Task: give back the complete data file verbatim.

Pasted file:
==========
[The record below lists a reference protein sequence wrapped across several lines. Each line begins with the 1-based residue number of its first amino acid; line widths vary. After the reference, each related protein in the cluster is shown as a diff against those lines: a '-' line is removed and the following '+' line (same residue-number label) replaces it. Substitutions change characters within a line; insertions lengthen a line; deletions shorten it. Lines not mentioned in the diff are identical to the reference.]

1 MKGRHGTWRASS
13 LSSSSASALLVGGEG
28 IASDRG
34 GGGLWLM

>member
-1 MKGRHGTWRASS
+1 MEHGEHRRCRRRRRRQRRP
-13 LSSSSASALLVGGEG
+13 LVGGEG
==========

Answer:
[The record below lists a reference protein sequence wrapped across several lines. Each line begins with the 1-based residue number of its first amino acid; line widths vary. After the reference, each related protein in the cluster is shown as a diff against those lines: a '-' line is removed and the following '+' line (same residue-number label) replaces it. Substitutions change characters within a line; insertions lengthen a line; deletions shorten it. Lines not mentioned in the diff are identical to the reference.]

1 MKGRHGTWRASS
13 LSSSSASALLVGGEG
28 IASDRG
34 GGGLWLM

>member
-1 MKGRHGTWRASS
+1 MEHGEHRRCRRRRRRQRRP
-13 LSSSSASALLVGGEG
+13 LVGGEG